Collins v. State

Decision Date05 January 2007
Docket NumberNo. A06A1652.,A06A1652.
Citation641 S.E.2d 208,283 Ga. App. 188
PartiesCOLLINS v. The STATE.
CourtGeorgia Court of Appeals

Garland, Samuel & Loeb, William C. Lea, Atlanta, for appellant.

W. Kendall Wynne, Jr., District Attorney, Layla V. Hinton, Asst. District Attorney, for appellee.

BERNES, Judge.

A Newton County jury convicted Kevin Jay Collins of aggravated battery and reckless conduct after he broke his girlfriend's neck during an argument. On appeal from the denial of his amended motion for new trial, Collins contends that there was insufficient evidence to convict him and that he received ineffective assistance of counsel. For the reasons discussed below, we reject Collins' sufficiency of the evidence and ineffective assistance claims. However, because the trial court should have merged Collins' conviction for reckless conduct into his conviction for aggravated battery, we vacate Collins' conviction and sentence for reckless conduct.

1. Collins contends that there was insufficient evidence to support his convictions. We disagree.

On appeal from a criminal conviction, we view the evidence in the light most favorable to the verdict, with the defendant no longer enjoying a presumption of innocence. We neither weigh the evidence nor judge the credibility of witnesses, but determine only whether the evidence was sufficient for a rational trier of fact to find the defendant guilty of the charged offense beyond a reasonable doubt.

(Citations omitted.) Milton v. State, 272 Ga. App. 908, 909, 614 S.E.2d 140 (2005).

Viewed in this light, the evidence presented at trial reflects that Collins and the victim were dating at the time of the incident. On August 8, 2004, Collins, the victim, and several others made plans to celebrate the birthday of the victim's oldest sister. That evening, the group departed in a rented limousine for a comedy club in Atlanta for the birthday celebration. On the way to the club, the victim "took some sips of [her] cousin's wine" but attempted to conceal it from Collins, who had "some concerns" about being around drinking based on his prior problems with alcohol. Collins soon realized that the victim was drinking wine, became angry, and began to argue with the victim.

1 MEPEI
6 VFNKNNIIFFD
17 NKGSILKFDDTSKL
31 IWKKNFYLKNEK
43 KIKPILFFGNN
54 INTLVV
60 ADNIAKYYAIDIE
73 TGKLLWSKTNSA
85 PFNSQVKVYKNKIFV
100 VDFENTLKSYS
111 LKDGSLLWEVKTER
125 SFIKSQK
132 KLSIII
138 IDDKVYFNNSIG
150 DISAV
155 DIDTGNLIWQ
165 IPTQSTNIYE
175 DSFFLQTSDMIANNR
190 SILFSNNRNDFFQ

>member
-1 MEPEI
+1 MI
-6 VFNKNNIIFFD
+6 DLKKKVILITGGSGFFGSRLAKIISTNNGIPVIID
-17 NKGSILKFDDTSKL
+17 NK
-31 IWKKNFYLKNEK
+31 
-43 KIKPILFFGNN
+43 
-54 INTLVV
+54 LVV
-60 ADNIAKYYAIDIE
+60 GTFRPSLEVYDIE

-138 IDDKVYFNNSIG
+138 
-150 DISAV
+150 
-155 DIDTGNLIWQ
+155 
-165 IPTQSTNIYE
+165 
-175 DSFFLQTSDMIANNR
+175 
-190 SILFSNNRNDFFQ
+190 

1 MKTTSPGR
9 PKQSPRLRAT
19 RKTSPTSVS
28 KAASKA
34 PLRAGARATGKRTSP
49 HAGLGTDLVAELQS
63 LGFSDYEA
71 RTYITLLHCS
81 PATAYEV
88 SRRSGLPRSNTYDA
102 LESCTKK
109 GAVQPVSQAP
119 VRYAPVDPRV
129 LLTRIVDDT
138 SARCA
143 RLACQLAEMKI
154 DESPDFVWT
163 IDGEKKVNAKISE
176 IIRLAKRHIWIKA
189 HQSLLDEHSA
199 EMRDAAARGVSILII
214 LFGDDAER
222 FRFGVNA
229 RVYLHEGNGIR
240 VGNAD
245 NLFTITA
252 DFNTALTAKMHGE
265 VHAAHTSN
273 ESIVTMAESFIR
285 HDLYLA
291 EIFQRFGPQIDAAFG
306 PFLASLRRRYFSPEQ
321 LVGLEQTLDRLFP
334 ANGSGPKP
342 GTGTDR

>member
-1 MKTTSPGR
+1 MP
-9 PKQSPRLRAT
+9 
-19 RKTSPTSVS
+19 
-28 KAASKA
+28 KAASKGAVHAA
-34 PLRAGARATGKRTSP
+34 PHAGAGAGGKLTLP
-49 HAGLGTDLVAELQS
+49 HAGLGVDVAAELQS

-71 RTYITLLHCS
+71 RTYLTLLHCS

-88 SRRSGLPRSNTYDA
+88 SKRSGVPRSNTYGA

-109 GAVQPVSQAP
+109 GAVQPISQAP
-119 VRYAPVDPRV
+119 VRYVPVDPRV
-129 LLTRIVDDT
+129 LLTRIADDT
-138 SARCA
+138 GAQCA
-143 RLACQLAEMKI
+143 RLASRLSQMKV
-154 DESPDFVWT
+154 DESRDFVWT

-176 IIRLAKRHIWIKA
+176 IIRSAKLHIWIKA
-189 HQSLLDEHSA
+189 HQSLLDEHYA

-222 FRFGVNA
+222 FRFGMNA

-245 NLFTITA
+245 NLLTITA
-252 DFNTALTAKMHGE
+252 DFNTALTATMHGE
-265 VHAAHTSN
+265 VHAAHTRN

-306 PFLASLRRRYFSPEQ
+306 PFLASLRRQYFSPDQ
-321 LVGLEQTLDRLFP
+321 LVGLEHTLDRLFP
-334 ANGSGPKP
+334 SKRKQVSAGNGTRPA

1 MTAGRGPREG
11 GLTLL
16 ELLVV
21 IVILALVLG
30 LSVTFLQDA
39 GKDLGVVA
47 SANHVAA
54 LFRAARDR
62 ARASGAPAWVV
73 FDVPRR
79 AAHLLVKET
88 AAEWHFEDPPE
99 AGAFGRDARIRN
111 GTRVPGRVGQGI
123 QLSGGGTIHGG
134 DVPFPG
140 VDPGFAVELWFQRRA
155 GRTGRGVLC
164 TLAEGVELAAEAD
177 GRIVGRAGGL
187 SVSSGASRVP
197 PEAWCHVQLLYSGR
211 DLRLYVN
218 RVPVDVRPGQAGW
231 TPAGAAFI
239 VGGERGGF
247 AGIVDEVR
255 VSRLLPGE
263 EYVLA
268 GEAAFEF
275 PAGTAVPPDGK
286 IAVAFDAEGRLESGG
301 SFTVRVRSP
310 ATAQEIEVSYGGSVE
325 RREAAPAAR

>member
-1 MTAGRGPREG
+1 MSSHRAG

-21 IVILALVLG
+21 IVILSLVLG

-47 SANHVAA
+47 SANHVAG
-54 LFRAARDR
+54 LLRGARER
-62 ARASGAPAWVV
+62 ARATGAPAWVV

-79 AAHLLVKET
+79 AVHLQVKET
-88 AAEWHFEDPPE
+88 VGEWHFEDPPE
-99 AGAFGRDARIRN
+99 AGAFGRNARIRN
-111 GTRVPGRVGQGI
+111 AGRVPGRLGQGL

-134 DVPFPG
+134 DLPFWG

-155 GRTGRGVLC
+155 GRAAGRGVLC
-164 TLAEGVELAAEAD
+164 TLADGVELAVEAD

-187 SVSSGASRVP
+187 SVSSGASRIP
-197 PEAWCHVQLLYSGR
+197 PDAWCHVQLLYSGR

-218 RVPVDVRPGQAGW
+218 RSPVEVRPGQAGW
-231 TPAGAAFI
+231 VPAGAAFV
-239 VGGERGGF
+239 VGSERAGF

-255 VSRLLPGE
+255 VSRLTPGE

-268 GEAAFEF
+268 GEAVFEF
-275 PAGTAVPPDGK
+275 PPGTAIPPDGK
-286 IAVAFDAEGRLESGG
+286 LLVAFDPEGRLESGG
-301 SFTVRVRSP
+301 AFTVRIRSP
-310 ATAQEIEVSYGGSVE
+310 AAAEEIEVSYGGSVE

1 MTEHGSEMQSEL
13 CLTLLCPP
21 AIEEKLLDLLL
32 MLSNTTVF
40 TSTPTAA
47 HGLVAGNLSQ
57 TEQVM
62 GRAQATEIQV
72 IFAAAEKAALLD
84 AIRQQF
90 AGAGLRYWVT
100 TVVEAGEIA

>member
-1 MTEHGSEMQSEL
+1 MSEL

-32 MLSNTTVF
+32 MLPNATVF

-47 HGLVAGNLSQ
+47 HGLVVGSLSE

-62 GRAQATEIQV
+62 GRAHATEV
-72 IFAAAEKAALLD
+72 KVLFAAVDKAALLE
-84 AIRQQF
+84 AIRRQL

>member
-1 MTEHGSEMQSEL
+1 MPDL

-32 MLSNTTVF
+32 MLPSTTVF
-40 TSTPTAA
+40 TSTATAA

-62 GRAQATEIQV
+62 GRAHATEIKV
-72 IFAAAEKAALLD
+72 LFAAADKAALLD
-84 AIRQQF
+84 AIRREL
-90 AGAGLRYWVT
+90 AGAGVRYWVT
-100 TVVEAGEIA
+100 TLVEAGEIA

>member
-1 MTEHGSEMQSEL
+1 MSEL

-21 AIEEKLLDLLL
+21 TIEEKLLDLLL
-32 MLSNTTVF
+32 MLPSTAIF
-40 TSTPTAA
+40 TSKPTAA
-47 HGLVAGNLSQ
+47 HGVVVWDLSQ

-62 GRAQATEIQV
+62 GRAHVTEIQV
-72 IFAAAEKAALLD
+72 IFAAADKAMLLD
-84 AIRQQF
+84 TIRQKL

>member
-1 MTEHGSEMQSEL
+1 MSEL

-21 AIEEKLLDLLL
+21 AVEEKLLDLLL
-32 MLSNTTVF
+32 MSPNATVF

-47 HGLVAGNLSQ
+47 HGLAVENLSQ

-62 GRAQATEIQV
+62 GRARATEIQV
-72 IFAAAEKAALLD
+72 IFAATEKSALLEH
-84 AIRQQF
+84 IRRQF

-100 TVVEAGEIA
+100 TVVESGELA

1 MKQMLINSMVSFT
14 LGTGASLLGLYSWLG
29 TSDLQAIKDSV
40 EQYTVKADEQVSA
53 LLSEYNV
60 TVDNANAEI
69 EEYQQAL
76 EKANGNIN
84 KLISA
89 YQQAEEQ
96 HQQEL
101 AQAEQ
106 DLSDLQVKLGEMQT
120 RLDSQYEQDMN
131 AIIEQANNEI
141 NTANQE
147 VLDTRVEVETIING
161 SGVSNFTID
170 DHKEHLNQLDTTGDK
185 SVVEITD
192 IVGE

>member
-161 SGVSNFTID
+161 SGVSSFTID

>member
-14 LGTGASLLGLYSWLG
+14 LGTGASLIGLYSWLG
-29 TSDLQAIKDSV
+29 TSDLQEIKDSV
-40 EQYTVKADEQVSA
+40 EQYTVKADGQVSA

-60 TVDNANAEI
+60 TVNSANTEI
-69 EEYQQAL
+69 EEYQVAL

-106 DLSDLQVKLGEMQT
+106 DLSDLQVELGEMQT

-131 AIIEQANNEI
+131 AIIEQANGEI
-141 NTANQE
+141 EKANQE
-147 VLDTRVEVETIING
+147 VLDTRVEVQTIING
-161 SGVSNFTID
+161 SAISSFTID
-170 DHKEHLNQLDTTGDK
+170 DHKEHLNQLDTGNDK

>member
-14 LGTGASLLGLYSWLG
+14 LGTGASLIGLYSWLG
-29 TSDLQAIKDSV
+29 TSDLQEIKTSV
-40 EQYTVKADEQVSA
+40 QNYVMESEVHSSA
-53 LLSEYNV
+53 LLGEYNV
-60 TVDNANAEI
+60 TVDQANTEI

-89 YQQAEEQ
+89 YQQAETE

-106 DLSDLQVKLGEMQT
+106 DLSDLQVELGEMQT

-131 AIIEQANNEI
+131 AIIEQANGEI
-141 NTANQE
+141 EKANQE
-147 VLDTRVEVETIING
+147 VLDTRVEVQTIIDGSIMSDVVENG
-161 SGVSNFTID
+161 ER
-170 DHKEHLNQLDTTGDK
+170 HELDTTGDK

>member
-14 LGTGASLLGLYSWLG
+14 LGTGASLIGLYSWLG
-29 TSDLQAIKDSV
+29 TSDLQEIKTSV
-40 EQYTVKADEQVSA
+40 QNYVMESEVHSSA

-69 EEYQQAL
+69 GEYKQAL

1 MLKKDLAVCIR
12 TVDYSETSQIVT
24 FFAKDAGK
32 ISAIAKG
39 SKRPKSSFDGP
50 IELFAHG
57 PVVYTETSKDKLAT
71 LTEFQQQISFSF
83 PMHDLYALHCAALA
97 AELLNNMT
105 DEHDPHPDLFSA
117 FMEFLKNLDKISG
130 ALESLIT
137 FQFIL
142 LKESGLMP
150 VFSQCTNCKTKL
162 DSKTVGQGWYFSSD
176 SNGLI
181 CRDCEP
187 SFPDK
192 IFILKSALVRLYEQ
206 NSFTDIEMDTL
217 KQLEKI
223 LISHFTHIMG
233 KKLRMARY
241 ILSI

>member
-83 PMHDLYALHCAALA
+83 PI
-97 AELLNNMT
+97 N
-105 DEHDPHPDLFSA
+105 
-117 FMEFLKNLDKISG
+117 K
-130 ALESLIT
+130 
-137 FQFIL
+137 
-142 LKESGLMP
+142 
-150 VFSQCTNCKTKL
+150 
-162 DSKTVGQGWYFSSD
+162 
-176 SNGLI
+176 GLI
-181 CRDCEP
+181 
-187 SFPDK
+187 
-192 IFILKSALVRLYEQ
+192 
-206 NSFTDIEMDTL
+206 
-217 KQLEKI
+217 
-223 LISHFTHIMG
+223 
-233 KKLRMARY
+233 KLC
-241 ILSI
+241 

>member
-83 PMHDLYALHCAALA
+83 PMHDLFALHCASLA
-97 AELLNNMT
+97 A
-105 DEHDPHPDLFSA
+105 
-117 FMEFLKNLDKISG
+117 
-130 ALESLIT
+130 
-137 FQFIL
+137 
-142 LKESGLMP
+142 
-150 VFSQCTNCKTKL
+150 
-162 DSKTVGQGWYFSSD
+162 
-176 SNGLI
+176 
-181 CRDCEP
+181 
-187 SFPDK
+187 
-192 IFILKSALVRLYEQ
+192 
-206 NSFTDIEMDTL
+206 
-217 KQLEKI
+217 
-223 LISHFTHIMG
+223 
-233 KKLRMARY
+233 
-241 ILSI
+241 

Collins and the victim continued to argue about her alcohol use after they arrived at the comedy club. Nevertheless, Collins bought the victim wine and began consuming alcohol himself. Even so, Collins remained mad at the victim "the entire night" over the fact that she was drinking alcohol, to the point that "it became obvious to the rest of [the] group that he was angry." As the argument continued, Collins "grabb[ed] and squeez[ed]" the victim, causing bruises on her arm and leg. By the end of the birthday celebration, the argument had become so "heated" that the victim began to cry.

Once the birthday celebration concluded, the group rode in the limousine back to the home of the victim's sister. After reaching the sister's residence, Collins agreed to drive the victim back to her apartment in Newton County. During the drive, Collins began yelling at the victim about her alcohol use. As they neared the apartment, the argument escalated to the point that Collins intentionally threw tobacco juice from his dipping cup into the victim's face. The juice went into the victim's eye, causing her eye to burn and for her to temporarily lose sight. As Collins stopped the car outside the victim's apartment, he punched the rearview mirror, breaking it. The victim then grabbed Collins' face "to say stop." In response, Collins grabbed the victim by the face, twisted her head "all the way around" to the left, and "slammed" her turned head toward the floorboard.